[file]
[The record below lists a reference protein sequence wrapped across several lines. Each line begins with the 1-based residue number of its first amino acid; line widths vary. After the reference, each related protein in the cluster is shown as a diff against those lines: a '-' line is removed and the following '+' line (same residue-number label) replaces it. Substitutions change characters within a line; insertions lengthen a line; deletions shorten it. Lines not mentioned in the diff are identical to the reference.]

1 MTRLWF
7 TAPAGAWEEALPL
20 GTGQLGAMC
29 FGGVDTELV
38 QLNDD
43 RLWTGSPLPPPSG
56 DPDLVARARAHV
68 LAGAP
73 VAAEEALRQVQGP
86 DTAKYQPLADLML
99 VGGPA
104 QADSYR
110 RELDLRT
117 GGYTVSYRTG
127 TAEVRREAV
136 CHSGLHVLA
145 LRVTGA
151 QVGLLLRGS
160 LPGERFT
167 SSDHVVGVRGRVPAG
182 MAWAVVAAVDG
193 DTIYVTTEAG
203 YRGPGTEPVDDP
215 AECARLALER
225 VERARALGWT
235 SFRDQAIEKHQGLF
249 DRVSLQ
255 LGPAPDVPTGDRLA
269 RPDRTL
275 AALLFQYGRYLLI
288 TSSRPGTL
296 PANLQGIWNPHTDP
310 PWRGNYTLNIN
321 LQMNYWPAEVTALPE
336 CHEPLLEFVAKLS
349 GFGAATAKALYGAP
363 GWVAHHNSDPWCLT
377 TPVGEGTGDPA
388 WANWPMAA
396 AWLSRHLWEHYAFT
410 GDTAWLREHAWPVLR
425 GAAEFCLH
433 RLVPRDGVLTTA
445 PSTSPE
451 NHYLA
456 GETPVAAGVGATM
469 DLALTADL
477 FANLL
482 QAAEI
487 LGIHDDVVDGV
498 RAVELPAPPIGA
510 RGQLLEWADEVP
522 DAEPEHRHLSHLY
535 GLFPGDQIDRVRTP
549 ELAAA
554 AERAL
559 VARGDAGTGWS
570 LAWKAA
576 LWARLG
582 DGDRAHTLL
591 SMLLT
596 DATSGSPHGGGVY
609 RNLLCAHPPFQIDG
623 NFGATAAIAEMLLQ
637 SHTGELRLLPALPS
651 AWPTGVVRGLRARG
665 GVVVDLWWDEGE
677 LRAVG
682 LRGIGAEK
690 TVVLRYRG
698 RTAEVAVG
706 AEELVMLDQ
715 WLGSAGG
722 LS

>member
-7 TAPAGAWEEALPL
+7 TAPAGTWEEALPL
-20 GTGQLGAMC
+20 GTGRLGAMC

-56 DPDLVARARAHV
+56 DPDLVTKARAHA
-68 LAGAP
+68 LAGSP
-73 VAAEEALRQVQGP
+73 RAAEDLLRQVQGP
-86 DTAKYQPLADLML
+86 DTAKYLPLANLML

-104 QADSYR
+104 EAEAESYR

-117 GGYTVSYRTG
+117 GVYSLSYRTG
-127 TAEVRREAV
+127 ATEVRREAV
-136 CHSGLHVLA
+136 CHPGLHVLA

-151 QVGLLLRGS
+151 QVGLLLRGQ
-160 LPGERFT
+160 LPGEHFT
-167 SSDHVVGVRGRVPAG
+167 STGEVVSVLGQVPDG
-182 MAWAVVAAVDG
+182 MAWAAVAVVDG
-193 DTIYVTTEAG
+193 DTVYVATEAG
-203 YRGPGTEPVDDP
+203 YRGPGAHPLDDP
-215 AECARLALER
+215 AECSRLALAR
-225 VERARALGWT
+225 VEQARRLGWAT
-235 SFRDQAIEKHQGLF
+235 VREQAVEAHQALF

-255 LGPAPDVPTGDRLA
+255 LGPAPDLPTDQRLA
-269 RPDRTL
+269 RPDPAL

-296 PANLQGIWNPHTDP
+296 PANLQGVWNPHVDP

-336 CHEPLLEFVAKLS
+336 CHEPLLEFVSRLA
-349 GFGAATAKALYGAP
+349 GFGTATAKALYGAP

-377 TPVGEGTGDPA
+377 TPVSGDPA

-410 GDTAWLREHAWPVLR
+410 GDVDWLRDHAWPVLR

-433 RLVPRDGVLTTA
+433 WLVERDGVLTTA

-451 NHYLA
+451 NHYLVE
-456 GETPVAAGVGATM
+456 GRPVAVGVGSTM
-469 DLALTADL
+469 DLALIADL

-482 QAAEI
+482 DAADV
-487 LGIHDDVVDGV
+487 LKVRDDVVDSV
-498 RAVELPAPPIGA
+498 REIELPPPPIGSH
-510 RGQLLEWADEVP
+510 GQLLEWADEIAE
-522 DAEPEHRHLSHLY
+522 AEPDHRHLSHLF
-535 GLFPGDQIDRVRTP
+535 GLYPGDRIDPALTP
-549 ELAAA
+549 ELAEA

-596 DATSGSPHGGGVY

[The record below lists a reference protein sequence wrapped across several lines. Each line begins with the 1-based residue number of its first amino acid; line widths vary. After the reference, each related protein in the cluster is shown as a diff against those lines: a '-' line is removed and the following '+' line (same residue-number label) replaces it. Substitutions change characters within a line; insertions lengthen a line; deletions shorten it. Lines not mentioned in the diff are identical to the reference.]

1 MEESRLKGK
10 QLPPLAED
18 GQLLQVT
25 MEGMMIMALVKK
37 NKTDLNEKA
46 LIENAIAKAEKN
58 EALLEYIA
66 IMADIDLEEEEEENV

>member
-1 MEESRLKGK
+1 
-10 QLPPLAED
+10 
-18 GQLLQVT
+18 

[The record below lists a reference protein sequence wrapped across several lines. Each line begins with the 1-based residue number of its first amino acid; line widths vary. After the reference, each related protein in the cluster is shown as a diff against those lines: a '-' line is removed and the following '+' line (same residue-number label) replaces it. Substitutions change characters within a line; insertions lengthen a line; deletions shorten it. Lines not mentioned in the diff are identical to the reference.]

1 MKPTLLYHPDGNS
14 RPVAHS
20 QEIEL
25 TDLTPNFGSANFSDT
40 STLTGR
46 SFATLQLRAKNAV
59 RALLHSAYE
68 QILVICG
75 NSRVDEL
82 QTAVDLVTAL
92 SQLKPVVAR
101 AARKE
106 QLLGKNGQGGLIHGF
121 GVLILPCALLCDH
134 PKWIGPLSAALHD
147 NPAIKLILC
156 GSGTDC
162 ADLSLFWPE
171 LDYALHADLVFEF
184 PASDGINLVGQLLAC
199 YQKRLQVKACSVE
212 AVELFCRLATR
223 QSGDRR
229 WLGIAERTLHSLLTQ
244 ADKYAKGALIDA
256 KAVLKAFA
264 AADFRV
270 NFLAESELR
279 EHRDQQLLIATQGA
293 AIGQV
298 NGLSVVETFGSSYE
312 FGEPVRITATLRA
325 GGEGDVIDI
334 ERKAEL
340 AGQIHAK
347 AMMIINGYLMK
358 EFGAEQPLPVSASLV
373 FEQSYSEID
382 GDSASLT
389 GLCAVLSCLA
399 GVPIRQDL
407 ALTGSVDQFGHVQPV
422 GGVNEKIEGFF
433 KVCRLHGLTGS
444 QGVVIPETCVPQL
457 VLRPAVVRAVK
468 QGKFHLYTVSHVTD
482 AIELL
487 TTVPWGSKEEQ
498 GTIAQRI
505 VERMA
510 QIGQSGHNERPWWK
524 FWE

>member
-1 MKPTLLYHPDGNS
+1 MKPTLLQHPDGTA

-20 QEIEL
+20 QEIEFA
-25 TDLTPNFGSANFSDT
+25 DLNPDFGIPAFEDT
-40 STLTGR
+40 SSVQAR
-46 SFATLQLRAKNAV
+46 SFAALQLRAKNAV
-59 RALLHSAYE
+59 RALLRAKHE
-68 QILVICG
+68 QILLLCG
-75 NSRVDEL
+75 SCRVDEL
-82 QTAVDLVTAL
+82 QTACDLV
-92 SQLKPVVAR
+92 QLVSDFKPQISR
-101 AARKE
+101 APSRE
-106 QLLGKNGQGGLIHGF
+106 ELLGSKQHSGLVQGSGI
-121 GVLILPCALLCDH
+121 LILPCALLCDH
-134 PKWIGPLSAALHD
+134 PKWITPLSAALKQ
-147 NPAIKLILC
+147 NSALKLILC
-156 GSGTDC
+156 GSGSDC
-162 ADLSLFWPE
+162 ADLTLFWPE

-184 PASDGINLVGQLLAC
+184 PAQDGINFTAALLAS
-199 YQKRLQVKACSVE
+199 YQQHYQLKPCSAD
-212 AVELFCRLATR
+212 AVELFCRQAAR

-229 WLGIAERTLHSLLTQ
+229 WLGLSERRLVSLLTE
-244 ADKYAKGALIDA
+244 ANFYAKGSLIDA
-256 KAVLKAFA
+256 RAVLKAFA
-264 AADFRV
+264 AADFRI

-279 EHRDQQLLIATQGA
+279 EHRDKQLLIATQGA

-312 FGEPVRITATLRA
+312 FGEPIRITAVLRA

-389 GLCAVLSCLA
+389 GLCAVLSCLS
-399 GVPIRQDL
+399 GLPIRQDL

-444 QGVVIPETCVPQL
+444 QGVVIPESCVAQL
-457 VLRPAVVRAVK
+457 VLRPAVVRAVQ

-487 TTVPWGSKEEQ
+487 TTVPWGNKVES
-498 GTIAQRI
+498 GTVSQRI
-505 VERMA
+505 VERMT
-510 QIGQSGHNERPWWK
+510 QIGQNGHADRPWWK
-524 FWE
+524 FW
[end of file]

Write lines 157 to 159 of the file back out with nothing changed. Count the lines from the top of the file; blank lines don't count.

37 NKTDLNEKA
46 LIENAIAKAEKN
58 EALLEYIA